Sure, we've had nearly a decade of booming home sales and prices.
That's because the financial factors that helped cause last decade's crash don't exist this time around.
It hiked rates four times last year, when the economy was hurtling along, but this year it may do it only once, if at all.
Will a recession lower home prices? "There are just more expensive homes [than affordable ones] for sale, and so the luxury market is likely to be more vulnerable to price corrections in the event of a recession," says Hale.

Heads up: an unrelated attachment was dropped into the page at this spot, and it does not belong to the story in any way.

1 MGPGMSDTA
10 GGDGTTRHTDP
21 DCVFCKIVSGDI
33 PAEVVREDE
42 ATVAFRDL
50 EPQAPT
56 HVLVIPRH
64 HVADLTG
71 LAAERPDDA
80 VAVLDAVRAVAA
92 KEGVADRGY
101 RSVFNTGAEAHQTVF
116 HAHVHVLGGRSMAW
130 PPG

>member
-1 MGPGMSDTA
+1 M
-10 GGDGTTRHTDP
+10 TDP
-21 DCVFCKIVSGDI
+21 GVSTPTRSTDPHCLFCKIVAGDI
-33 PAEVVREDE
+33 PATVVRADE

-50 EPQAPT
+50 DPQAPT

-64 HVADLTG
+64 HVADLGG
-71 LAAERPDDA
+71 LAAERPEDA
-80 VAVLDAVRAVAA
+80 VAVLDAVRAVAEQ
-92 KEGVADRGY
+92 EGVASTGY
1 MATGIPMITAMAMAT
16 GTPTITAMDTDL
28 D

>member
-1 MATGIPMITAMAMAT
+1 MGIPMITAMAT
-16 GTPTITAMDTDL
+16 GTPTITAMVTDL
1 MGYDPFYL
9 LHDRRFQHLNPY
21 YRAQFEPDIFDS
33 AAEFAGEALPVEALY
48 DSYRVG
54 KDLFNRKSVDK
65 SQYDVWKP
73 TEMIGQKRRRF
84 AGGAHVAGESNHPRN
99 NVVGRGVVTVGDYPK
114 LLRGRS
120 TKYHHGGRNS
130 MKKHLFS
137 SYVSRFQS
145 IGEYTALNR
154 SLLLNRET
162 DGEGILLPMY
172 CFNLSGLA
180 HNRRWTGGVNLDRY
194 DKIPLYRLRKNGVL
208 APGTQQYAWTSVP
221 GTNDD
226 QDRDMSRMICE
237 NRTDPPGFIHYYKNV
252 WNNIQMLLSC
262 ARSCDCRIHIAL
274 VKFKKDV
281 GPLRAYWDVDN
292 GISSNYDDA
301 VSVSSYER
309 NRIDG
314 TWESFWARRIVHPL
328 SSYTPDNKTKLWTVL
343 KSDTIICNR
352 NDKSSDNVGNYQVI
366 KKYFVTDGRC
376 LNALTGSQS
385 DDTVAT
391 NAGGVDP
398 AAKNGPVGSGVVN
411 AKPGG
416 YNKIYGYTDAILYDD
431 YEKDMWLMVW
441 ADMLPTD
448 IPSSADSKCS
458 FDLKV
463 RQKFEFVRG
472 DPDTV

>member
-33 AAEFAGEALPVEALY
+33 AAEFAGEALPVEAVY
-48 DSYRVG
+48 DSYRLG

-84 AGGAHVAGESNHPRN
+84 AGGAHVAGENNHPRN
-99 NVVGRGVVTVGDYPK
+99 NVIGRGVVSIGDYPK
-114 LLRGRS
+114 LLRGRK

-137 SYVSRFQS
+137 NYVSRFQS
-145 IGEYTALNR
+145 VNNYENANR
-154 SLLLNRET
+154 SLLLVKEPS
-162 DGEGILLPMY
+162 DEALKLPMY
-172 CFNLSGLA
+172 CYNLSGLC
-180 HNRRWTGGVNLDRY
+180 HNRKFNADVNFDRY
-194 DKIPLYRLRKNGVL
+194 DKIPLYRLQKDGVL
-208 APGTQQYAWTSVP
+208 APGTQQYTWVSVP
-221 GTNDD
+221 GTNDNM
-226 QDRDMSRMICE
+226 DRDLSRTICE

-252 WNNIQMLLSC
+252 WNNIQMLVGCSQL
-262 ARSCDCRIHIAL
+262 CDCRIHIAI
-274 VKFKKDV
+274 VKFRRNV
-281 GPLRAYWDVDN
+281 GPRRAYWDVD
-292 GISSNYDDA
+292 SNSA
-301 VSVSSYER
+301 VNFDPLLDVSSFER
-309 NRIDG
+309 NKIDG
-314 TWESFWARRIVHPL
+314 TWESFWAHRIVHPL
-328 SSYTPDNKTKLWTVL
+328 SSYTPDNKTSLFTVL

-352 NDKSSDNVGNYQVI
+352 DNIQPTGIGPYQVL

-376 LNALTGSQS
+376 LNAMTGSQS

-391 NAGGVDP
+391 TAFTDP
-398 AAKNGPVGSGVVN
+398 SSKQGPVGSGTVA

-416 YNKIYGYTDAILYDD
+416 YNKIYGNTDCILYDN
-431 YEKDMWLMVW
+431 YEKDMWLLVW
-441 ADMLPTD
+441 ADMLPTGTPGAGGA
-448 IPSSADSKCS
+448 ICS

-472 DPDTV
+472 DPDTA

Only about 875,00 single-family homes were built last year, according to the National Association of Home Builders.
If another downturn hits, builders will likely construct even fewer homes, says Rob Dietz, chief economist of the NAHB.
The pace of single-family home construction growth is already slowing down, from 9% in 2017 to about 3% in 2018.
Meanwhile, inflation results in higher land, materials, and construction labor costs.
“For builders, it means that demands will fall back in some markets and they will pull back," says Dietz.